The World War 1 description of warfare as ‘months of boredom punctuated by moments of extreme terror’* could have applied in Crete during the British stay…if one restated it as ‘years of boredom etc.’
Fortunately, one of Britain’s allies in the Intervention came up with a partial solution: amateur theatricals.
That’s the stuff to give the troops! (Or possibly not.) Source: La France, 21 August 1898.
However, judging by the look on the face of the British soldier on the right of the illustration, the attempted solution was not an overwhelming success.
* A phrase allegedly first put in print in a letter dated October 27, 1914 by an unnamed British cavalry subaltern, published by The London Times on 4th November, 1914, p. 979, col 1.
On arrival in Candia in 1897 British troops were faced not only with insanitary conditions in the town, but also with an inadequate supply of suitable drinking water. The water in the town was condemned as being too chalky and 45 tons brought from Malta had turned bad. The initial solution was to retain the hired transport SS Clyde which had brought the 1/Seaforths from Malta, to supply water. A longer term solution was found by using the distillation vessel ‘Turquoise’, anchored in the inner harbour, to provide a semi-permanent water source.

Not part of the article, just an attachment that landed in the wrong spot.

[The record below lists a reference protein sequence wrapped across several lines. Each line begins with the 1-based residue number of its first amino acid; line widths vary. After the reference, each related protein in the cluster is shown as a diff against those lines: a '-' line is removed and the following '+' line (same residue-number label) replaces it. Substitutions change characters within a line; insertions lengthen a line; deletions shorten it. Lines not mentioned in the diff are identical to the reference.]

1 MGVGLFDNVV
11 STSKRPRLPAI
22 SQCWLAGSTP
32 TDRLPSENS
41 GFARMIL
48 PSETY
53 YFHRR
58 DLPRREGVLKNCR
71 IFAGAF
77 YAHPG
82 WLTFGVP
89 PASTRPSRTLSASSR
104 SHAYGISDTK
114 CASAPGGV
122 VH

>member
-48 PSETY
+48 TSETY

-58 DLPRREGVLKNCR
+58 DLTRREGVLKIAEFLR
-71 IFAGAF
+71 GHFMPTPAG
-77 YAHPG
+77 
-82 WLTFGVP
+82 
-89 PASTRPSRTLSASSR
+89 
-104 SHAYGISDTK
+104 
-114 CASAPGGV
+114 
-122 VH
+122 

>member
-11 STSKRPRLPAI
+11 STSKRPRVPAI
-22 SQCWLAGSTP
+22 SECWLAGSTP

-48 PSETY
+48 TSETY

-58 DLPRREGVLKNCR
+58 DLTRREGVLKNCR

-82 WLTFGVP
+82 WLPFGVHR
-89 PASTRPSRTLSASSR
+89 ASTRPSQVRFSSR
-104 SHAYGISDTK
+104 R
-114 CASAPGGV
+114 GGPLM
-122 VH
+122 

Interior of Candia harbour, date unknown
Water distillation vessel Turquoise
The Turquoise was to feature in the events of 6th September 1898 when Cretan Muslim rioters opened fire on British troops in the harbour. During the fighting members of the Highland Light Infantry and sailors from the Turquoise and H. M. S. Hazard made use of the Turquoise in defending the customs house, the Dime, and the harbour.
Contemporary map of Candia harbour showing position of S.S. Turquoise during fighting of 6th September 1898.
Surgeon William Maillard winning VC. The Graphic 17 Dec 1898